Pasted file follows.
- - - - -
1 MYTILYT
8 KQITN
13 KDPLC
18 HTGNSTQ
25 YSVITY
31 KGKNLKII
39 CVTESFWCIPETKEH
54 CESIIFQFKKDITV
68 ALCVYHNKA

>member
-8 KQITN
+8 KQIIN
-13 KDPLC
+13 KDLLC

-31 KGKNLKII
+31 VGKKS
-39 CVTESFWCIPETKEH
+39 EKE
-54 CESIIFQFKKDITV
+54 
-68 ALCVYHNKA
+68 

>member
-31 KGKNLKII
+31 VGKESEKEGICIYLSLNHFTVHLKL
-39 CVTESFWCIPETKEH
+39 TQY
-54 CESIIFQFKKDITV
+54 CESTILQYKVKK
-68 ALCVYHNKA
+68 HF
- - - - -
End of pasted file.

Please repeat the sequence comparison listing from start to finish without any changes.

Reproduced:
1 MYTILYT
8 KQITN
13 KDPLC
18 HTGNSTQ
25 YSVITY
31 KGKNLKII
39 CVTESFWCIPETKEH
54 CESIIFQFKKDITV
68 ALCVYHNKA

>member
-8 KQITN
+8 KQIIN
-13 KDPLC
+13 KDLLC

-31 KGKNLKII
+31 VGKKS
-39 CVTESFWCIPETKEH
+39 EKE
-54 CESIIFQFKKDITV
+54 
-68 ALCVYHNKA
+68 

>member
-31 KGKNLKII
+31 VGKESEKEGICIYLSLNHFTVHLKL
-39 CVTESFWCIPETKEH
+39 TQY
-54 CESIIFQFKKDITV
+54 CESTILQYKVKK
-68 ALCVYHNKA
+68 HF